John Steigerwald — the guy who blamed Bryan Stow for his own beating in a recent column — took to his blog today to say that he did not blame Bryan Stow for his own beating. The blog has been flooded with traffic so it’s been down much of the afternoon, but here’s a Google Cache version of it:
I don’t apologize for the column but I do apologize to the Stow family if this nonsense has reached them and in any way added to their pain. I don’t, for one second, blame Brian Stow for the beating he took. I do blame the ever increasing out of control, out of perspective behavior by fans, too many of whom are no longer satisfied with going to their stadiums and cheering for their teams. And I sure as hell don’t think –as some hysterical posters have claimed –that Brian “had it coming.”
Steigerwald also says “Nowhere did I imply that Stow deserved what happened to him. I thought that the difference between DESERVING a consequence and unwittingly contributing to one was implicit.”
I and tons of other people linked his first column and said our piece, so now we link his explanation and let him say his. I’ll leave it to you to decide if he sufficiently acquits himself. In the meantime, I’d suggest that Steigerwald look up the definition of the word “imply.”
According to Jorge Castillo of the Washington Post, Nationals infielder Danny Espinosa declined to attend the team’s annual Winterfest because of his dissatisfaction with management following their trade for outfielder Adam Eaton.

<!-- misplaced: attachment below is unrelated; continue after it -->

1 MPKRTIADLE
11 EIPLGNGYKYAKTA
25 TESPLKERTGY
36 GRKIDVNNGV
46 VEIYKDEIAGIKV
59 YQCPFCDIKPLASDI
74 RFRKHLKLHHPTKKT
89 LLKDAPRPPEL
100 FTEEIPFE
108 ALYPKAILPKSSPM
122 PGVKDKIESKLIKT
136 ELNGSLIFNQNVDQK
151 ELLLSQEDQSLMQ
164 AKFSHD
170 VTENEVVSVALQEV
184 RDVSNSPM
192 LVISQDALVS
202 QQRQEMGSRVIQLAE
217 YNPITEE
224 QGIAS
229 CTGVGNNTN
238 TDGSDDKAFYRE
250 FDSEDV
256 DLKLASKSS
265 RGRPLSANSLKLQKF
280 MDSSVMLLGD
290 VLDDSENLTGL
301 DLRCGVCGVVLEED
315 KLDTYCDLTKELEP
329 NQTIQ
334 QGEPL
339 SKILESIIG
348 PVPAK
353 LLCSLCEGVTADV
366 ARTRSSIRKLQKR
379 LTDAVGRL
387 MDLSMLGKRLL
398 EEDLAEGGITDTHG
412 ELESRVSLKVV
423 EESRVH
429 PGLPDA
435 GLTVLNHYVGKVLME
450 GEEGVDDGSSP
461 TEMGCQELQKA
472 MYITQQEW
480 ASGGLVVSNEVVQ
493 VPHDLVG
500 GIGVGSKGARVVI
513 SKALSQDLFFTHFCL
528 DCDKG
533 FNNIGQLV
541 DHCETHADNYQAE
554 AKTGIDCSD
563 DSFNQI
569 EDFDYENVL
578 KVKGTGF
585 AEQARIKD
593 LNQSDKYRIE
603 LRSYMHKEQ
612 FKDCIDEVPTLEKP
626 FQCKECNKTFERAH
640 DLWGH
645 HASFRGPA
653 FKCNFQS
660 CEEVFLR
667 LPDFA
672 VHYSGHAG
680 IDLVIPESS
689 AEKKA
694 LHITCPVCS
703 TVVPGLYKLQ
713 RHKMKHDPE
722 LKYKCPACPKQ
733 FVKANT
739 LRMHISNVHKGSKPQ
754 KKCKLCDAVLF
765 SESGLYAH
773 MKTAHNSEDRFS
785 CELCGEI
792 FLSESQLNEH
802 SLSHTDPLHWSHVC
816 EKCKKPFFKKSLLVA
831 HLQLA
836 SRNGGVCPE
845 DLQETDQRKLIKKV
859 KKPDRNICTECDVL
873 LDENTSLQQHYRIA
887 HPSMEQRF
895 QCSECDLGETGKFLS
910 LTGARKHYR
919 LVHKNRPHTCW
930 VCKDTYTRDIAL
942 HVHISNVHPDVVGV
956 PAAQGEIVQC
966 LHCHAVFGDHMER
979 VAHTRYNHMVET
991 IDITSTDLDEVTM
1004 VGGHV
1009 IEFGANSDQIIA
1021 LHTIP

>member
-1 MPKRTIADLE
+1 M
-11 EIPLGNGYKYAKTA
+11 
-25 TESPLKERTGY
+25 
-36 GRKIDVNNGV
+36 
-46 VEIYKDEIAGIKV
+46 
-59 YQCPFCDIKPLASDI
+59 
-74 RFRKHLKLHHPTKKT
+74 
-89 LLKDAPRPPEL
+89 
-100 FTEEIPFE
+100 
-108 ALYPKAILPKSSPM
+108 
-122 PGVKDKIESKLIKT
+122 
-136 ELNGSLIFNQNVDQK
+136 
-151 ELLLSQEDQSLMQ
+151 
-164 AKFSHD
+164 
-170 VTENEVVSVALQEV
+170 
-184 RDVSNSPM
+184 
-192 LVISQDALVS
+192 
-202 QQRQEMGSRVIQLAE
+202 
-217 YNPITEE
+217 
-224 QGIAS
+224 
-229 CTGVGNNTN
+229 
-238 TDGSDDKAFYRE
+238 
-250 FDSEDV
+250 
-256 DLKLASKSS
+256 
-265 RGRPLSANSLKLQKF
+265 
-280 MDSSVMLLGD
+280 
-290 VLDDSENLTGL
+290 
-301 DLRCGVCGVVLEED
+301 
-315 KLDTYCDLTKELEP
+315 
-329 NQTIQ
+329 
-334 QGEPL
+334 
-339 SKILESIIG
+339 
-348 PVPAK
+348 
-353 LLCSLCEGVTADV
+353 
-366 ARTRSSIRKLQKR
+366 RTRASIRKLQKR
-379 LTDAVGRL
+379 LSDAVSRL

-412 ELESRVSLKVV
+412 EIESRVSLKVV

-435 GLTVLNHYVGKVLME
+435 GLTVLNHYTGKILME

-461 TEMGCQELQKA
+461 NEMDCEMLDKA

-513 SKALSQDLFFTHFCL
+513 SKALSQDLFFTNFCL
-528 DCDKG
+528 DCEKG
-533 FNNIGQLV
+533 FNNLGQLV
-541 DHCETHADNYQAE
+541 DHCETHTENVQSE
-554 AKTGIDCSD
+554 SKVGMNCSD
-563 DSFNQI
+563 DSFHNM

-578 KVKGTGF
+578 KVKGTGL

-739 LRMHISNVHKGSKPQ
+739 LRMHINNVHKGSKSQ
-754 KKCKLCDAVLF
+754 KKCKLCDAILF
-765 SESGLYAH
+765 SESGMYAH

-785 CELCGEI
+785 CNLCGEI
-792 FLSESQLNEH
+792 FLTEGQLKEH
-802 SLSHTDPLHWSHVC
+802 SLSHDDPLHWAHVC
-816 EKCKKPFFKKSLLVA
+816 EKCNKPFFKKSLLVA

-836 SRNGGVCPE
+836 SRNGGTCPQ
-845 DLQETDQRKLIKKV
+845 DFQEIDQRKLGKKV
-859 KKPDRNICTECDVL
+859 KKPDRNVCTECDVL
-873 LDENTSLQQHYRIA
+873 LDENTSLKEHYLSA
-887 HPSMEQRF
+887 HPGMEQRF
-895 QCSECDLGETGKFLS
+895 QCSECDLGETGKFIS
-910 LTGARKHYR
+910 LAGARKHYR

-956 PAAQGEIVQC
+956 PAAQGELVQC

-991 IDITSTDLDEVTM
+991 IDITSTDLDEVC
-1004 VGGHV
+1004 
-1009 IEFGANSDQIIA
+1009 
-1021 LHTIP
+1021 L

A source told Castillo that Espinosa’s unhappiness stemmed from a belief that the acquisition would jeopardize his starting role in 2017. With Eaton in center field, Trea Turner will likely return to his post at shortstop, leaving Espinosa out in the cold — or, as the case may be, on the bench. The move shouldn’t come as a big surprise to Espinosa, however, as Nationals’ GM Mike Rizzo spoke to the possibility of trading the infielder or reassigning him to a utility role back in early November.
Offensively, the 29-year-old had a down year in 2016, slashing just .209/.306/.378 with 24 home runs in 601 PA. Defensively, he still profiles among the top shortstops in the National League, with eight DRS (Defensive Runs Saved) and 8.3 Def (Defensive Runs Above Average) in his seventh year with the club.
Espinosa will reach free agency after the 2017 season.
The Red Sox might be trying to move the wrong pitcher, according to the Boston Globe’s Nick Cafardo. Cafardo revealed that while the Sox have been trying to market right-hander Clay Buchholz, more teams would be interested in trades involving southpaw Drew Pomeranz.
The club appears reluctant to deal Pomeranz, especially because his price tag comes in at a cool $4.7 million to Buchholz’s $13.5 million in 2017. Those who have already expressed interest in the veteran hurlers, including the Twins, Mariners and Royals, also seem put off by Buchholz’s salary requirements as he enters his 32nd year.
Health could be another factor preventing teams from jumping to make trade offers, as Cafardo quotes an AL executive who believes the “medicals on both Pomeranz and Buchholz probably aren’t that great.” Neither pitcher suffered any major injuries during the 2016 season, though Pomeranz missed just over a week of play due to forearm soreness.
Pomeranz outperformed his fellow starter in 2016, pitching to a 3.32 ERA and career-best 9.8 K/9 through 170 2/3 innings with the Padres and Red Sox. He got off to an exceptionally strong start in San Diego, where his ERA dropped to 2.47 through the first half of the year before the Padres dealt him to Boston for minor league right-hander Anderson Espinoza. Buchholz, on the other hand, struggled with a 4.78 ERA and saw a decline in both his BB/9 and K/9 rates as he worked out a career-low 1.69 K/BB through 139 1/3 innings with the Sox.